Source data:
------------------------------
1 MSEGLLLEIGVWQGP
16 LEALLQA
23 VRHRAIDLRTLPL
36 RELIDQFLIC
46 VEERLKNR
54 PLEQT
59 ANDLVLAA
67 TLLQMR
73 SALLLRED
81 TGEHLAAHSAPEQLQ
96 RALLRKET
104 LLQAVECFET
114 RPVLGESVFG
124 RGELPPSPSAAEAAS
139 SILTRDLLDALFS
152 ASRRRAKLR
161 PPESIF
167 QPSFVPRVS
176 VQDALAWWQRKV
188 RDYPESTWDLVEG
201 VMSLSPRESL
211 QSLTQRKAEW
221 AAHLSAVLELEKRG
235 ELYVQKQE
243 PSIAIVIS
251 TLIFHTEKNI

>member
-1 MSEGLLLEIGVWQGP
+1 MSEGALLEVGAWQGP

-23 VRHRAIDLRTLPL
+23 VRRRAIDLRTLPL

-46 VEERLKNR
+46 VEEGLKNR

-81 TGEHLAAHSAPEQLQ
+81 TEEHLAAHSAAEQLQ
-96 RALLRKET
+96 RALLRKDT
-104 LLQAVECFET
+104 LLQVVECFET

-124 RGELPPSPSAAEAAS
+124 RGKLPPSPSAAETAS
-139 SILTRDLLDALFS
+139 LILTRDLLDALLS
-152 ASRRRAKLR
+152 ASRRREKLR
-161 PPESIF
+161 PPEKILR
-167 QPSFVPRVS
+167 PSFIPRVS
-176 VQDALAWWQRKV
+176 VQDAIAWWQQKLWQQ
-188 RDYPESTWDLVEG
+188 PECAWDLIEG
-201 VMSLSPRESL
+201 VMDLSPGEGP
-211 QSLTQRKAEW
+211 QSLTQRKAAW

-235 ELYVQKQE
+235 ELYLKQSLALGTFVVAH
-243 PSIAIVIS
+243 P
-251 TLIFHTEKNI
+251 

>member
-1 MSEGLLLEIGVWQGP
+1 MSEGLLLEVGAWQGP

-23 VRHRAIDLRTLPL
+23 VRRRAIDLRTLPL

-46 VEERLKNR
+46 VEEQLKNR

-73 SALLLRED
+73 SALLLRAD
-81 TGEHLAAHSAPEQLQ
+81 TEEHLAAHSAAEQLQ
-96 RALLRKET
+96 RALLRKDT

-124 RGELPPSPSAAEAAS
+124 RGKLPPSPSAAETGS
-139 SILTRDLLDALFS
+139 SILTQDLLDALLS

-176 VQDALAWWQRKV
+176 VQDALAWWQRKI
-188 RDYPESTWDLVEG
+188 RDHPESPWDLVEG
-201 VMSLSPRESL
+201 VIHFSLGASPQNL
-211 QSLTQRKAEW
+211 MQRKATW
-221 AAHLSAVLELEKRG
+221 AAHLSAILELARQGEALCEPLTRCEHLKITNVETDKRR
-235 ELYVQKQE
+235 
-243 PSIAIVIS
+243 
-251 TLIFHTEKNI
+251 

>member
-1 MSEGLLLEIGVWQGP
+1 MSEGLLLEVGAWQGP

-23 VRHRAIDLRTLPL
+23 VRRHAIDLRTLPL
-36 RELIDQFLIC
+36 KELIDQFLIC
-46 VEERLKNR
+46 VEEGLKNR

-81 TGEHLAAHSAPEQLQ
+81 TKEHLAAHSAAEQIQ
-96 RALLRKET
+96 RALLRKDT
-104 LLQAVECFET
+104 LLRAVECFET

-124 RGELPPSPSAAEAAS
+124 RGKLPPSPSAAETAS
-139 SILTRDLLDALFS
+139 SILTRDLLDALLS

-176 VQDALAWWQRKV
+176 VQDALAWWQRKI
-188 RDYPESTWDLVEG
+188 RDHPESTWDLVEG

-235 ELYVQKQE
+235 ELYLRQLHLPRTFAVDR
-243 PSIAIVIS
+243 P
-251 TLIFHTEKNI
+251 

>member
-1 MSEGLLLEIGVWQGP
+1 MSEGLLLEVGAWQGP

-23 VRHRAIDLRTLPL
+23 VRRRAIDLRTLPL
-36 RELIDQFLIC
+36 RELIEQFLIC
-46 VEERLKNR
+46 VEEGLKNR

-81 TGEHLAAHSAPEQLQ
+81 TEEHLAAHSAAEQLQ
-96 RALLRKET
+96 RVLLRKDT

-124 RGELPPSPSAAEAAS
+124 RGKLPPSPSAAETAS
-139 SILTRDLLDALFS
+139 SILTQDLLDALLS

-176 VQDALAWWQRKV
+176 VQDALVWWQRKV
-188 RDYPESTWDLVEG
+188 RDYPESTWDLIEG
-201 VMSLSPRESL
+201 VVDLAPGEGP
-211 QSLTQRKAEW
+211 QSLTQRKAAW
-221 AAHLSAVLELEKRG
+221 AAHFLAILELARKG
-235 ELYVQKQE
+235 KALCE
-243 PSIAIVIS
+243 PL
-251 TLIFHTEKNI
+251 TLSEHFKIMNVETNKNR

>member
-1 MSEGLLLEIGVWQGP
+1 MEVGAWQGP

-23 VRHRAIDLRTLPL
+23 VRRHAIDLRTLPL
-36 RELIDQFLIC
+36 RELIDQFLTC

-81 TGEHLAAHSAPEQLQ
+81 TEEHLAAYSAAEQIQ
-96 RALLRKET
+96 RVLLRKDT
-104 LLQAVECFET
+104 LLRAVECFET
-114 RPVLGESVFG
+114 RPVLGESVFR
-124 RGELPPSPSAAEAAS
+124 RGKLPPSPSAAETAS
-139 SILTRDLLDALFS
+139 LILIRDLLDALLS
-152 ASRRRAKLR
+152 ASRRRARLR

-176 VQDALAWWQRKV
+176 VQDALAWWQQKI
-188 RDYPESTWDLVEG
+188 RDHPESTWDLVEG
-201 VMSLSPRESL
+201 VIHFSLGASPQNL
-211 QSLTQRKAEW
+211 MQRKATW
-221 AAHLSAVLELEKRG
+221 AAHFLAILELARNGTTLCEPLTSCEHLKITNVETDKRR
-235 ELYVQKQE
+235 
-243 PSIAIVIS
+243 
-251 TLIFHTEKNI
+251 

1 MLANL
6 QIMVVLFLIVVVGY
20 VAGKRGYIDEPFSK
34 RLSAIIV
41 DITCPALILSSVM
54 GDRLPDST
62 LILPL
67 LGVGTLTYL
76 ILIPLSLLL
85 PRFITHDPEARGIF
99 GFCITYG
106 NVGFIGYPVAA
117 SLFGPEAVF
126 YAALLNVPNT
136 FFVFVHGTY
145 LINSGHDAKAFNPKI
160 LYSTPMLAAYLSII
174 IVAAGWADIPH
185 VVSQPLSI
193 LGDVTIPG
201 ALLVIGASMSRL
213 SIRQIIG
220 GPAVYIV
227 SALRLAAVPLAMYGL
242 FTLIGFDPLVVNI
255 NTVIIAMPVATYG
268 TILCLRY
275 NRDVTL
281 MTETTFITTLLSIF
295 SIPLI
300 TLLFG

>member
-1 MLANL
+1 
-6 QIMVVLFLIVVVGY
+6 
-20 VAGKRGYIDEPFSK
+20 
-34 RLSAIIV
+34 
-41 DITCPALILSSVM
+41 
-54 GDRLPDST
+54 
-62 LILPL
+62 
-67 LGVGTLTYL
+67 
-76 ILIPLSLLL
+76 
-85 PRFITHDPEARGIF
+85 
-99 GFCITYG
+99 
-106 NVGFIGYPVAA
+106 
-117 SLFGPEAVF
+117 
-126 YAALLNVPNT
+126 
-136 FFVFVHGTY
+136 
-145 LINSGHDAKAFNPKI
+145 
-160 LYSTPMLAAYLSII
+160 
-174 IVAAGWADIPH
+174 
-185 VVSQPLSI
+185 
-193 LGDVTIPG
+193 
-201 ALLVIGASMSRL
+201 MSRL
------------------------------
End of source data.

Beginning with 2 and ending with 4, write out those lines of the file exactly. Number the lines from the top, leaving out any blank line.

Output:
16 LEALLQA
23 VRHRAIDLRTLPL
36 RELIDQFLIC